Some of this traffic was attributed to the tragic death of Robin Williams - RIP.
On Tuesday, 12 August, 2014, the internet hit an arbitrary limit of more than 512,000 routes. This 512K route limit is something we have known about for some time. The fix for Cisco devices – and possibly others – is fairly straightforward. Internet service providers and businesses around the world chose not to address this …
"One thing I do know is that it is the job of network administrators to know about these issues and deal with them. "
I would say the hardware vendors and the folks who set the standards should be lined up against the wall before the admins. If there is a 512K limit then it should be made into a circular list. As new usage routes come online, the ones that have not been used the longest get dropped. Keeping a list of dead router paths serves no purpose and is the real flaw in the system.
As I understand it, this isn't a traffic issue, it's about the number of routes that a Border Gateway Protocol device must keep in its routing tables. There are now more than 512K routes, i.e. links between Autonomous Systems, on the Internet, breaching another one of those arbitrary limits which someone set *ridiculously, humungously huge* way back when your operating system ran from a 5.25" floppy disk.
If device operators are lucky, then increasing the routing table size is just a configuration issue (for values of 'just' involving taking down your network), otherwise they may have actually to replace the physical devices.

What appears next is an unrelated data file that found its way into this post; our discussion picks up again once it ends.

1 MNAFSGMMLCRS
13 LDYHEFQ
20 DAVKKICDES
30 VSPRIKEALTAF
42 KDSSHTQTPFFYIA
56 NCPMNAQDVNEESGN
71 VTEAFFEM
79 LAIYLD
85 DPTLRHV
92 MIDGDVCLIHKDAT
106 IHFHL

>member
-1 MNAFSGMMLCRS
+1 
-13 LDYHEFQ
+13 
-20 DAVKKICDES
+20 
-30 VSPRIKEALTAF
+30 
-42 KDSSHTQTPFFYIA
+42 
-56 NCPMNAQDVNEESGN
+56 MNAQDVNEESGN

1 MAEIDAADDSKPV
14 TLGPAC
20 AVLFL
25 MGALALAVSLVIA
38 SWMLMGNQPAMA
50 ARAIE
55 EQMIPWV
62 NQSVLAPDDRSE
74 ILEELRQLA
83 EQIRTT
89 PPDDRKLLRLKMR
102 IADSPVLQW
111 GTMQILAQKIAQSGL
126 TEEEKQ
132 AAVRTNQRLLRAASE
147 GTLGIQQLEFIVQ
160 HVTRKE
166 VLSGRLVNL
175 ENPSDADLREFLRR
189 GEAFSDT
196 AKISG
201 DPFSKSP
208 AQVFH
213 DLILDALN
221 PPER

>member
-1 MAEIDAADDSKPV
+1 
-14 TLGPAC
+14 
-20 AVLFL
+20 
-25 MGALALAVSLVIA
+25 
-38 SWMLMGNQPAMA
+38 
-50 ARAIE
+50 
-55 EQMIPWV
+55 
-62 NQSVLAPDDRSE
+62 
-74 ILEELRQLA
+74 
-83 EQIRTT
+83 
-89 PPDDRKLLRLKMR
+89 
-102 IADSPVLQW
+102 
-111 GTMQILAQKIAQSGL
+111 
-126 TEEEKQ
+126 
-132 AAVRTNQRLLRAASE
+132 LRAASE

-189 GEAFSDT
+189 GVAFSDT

My mother actually told a new Electronics Officer that the reason the radar display wasn't working was that all the green electrons had leaked out and she had to put some more back in. Naturally when he passed this didn't go over very well for him when he reported this to the base commander in the presence of his boss, the Operations Officer.
"For years I've been glibly saying "the internet is full" as a reason for random outages, or why I can't field a call at a given moment."
For years I've been saying "the internet is like Bangladesh - every now and then bits of it wash away for no reason" to explain random outages.
We talk about cyberspace as though it was real, and forget that to get from point A to point B, information has to pass through real space, carried on signals that are governed by real physical limits, going through real routers and gateways, with real practical limits on bandwidth.
There are technological ways to increase information transfer throughput. But they all cost money, And they are all subject to the same laws of mathematics and nature. Imagine what this is going to look like jf governments and special interests get their stuff together and figure out a way to control and charge consumers for access to bandwidth.